Just when I began to think that Beijing was bored of swine flu, (H1N1) I met an Indian parent ordered to check his son’s temperature every morning and note it on a school form.
A nanny on the school bus checks the card. Any student with a temperature above 37.5 degrees Celsius and/or a cough, runny nose and headache, may be offloaded. Everybody — students, parents and visitors— must disinfect their hands at the school entrance. Read more
“When I heard you were Indian, I thought you would be fat and old,” a young English graduate I was interviewing blurted when we met last week.
“Do you find curry in China?’’ she then asked, ignorant of the dozen Indian restaurants in Beijing where the Chinese drink more mango lassi than the Indians. Read more
For a change, this post is a party report. On Saturday night, Beijing’s Indian community sang the national anthem to the voice of Rabindranath Tagore, followed by the spine-tingling rendition by Rahman, Lata and Indian artists as it played on two screens.
The national anthem can move you even when it plays inside a cinema hall in an Indian metro. But thousands of miles away in a city with a small and depleting diaspora, the moment went down as especially memorable. Read more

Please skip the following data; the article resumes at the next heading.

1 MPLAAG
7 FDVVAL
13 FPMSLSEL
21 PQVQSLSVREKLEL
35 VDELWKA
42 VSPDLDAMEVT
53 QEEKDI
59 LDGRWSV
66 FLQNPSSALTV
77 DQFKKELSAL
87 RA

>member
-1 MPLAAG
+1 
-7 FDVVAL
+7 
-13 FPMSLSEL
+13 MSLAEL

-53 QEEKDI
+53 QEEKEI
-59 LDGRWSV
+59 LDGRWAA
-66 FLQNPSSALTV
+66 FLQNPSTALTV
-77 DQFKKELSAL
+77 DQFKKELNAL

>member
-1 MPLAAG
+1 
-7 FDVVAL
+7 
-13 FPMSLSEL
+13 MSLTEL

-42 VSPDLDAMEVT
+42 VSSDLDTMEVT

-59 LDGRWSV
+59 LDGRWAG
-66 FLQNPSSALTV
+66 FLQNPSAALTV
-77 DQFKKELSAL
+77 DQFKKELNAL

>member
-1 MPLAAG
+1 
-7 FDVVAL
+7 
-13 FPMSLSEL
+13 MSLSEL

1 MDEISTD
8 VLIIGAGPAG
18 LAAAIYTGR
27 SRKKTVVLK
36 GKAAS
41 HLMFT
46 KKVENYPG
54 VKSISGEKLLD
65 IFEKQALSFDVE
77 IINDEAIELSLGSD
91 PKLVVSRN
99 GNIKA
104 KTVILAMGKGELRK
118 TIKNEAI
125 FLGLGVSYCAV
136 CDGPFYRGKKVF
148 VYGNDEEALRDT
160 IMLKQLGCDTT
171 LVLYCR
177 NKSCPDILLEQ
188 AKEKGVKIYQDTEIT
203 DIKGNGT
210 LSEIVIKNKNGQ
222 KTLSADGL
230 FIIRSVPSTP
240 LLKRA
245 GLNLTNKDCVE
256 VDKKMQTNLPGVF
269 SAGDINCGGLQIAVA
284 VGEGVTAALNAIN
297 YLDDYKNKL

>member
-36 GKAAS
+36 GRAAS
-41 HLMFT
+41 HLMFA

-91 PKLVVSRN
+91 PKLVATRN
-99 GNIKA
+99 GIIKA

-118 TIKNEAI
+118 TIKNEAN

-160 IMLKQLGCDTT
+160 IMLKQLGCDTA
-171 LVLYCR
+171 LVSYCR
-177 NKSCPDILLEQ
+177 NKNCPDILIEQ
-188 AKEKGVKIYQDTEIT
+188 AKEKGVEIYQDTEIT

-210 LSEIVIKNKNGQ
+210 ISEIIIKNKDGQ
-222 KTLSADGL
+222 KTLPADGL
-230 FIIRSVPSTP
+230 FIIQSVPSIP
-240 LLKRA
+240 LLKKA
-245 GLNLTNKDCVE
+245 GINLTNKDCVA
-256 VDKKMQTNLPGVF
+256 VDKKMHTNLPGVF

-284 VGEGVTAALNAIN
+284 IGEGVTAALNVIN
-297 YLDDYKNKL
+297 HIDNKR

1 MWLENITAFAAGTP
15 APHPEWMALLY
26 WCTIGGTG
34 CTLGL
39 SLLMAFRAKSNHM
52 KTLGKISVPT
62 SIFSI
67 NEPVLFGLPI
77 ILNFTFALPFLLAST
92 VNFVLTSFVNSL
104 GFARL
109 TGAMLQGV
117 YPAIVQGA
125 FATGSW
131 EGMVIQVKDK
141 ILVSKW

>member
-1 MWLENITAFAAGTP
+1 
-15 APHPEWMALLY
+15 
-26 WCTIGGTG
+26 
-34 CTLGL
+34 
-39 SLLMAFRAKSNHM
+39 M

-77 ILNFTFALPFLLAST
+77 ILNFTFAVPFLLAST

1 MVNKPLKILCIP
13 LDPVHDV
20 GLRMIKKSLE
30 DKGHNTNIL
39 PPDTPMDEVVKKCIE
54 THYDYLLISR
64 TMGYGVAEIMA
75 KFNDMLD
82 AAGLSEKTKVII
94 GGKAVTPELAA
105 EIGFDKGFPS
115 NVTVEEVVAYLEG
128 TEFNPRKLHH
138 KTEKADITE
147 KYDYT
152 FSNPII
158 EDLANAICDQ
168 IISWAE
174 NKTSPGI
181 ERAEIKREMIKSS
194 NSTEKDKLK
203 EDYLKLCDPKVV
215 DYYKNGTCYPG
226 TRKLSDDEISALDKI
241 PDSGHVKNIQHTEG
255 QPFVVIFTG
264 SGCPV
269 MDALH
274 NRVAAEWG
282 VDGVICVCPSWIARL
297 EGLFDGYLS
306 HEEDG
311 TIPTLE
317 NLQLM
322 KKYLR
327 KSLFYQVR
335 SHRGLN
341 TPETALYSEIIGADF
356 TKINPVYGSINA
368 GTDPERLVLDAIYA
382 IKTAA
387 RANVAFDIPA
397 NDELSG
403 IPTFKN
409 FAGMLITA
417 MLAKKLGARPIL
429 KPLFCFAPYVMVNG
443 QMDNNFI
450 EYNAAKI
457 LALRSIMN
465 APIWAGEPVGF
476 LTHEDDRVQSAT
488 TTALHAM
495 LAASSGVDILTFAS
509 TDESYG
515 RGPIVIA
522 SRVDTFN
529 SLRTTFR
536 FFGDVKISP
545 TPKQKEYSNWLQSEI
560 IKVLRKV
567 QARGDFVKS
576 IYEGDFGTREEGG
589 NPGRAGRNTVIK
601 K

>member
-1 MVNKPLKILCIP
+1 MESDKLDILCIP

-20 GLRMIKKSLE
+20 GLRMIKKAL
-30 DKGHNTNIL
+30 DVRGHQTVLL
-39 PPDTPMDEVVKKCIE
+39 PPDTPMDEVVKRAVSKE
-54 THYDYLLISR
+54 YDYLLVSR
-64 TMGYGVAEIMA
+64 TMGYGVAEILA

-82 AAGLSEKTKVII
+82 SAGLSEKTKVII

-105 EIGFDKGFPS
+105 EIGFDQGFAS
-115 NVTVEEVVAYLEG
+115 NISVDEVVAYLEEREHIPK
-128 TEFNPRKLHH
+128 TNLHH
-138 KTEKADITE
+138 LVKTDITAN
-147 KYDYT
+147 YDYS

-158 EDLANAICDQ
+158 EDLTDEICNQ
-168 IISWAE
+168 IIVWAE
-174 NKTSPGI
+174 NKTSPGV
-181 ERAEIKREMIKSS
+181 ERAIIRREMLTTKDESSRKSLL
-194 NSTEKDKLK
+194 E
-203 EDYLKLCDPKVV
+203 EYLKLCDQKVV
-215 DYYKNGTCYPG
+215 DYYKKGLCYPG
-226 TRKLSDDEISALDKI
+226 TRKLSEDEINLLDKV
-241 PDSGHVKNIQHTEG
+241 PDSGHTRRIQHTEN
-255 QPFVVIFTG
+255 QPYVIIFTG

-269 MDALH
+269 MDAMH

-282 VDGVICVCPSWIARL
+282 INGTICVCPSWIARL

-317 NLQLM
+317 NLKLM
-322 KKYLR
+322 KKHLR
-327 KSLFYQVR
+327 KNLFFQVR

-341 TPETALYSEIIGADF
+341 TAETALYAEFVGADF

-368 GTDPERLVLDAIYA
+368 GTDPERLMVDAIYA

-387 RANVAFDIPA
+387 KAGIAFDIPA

Your Chinese is good. Which country are you from?
Ah. I don’t feel friendly toward India.
My Chinese friend and I were practising how to say ‘let’s stay in touch’ in Mandarin, when the taxi driver glanced behind to ask about my nationality and retort that he did not feel friendly toward India. Read more
Friday: Wake up and check if the sky is blue. The sky is ash grey.
Start checking pending emails. The next Bollywood screening at the Indian Embassy culture centre is Hum Saath Saath Hain (We are united, 1999). Stop checking emails. Read more